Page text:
Conceive definition

kən-sēv
To form or develop in the mind.

Conceive a plan to increase profits; conceive a passion for a new acquaintance.

verb
17
6
To apprehend mentally; understand.
verb
7
2
To conceive is to get pregnant, to coming up with a plan or to imagine something.

An example of conceive is when a man and a woman create a child.

An example of conceive is when you come up with an idea for a new product.

An example of conceive is when you cannot imagine winning the lottery.

verb
1
0
To become pregnant with.
verb
1
0
To become pregnant.
verb
1
0
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To understand (someone).
verb
1
0
To put in words; couch; express.
verb
0
0
To form a concept or idea (of)
verb
0
0
To cause an offspring to begin life.

The couple had no trouble conceiving.

verb
0
0
To develop an idea; to form in the mind; to plan; to devise; to originate.
verb
0
0
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​(intransitive or) To become pregnant.
  • Bible, Luke i. 36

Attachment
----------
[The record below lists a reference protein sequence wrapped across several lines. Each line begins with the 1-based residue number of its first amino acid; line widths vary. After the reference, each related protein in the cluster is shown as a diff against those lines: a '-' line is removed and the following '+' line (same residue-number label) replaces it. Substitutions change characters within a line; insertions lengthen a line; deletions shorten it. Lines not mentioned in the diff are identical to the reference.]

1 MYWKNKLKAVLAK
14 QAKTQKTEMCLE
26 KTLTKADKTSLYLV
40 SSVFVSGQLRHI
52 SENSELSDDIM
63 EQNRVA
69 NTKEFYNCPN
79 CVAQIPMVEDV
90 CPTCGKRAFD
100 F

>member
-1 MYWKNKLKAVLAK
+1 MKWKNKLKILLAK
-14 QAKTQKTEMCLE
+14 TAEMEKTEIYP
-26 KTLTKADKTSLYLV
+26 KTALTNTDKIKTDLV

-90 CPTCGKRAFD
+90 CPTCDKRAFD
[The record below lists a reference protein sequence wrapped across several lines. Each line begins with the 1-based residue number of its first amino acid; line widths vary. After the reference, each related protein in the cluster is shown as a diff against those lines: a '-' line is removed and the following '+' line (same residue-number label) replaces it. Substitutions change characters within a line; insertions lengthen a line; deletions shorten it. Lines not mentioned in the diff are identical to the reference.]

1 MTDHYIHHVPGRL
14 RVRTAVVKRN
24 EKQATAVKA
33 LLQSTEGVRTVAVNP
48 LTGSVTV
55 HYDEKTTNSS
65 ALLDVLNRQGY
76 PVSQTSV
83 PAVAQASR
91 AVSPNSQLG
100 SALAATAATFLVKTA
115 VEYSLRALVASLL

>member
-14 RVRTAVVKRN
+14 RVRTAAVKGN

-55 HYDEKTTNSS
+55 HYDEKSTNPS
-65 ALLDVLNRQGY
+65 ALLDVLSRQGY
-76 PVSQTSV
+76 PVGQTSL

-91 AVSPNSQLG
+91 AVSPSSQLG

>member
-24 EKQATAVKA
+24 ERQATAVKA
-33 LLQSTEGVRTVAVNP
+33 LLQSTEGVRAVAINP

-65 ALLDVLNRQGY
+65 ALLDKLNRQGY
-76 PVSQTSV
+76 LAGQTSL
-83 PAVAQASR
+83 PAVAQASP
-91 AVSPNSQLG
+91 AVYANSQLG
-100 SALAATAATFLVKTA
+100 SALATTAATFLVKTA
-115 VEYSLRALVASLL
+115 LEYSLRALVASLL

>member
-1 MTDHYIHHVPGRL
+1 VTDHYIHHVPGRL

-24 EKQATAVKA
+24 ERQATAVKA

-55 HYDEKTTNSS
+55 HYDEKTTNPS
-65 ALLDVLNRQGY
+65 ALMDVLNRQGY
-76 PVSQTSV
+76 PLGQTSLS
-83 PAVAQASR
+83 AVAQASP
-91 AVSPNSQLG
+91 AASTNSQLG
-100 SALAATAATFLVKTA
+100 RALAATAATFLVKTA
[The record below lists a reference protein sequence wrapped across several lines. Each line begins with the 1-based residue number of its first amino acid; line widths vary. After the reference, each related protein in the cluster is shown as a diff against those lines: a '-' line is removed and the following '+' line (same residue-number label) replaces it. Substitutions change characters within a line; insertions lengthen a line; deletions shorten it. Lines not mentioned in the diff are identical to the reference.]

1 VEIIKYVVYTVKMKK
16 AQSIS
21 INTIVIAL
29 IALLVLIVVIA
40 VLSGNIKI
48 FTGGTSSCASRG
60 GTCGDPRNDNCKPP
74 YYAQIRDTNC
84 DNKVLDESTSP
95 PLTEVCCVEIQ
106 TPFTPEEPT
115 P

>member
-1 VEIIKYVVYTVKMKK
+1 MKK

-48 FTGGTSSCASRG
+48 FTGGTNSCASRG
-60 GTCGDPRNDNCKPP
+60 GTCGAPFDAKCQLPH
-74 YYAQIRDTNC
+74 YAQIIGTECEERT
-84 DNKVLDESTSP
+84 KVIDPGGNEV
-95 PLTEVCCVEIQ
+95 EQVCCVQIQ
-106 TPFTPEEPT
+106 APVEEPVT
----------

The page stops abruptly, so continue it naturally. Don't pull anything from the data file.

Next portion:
She hath also conceived a son in her old age.

Assisted procreation can help those trying to conceive.

verb
0
0
To form or hold an idea.

Ancient peoples conceived of the earth as flat.

verb
5
6
To become pregnant.
verb
2
3
To be of the opinion that; think.

Didn't conceive that such a tragedy could occur.

verb
1
2
To form or develop in the mind.
verb
1
2
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To hold as one's conviction or opinion; think; imagine.
verb
1
2
To understand; apprehend.
verb
1
2
To cause to begin life.

The young couple conceived their first child.

verb
0
1
To become pregnant.
verb
6
8
To begin or originate in a specific way.

A political movement that was conceived in the ferment of the 1960s.

verb
1
3
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To apprehend mentally; understand.

Couldn't conceive the meaning of that sentence.

verb
2
5
To become pregnant with (offspring).

She conceived her first child in London, but her second child was conceived in Paris.

verb
4
8

Origin of conceive

  • Middle English conceiven from Old French concevoir conceiv- from Latin concipere com- intensive pref. com– capere to take kap- in Indo-European roots

    From American Heritage Dictionary of the English Language, 5th Edition

  • From Middle English conceiven, from Old French concevoir, conceveir, from Latin concipere (“to take”), from con- (“together”) + capio (“to take”). Compare deceive, perceive, receive.

    From Wiktionary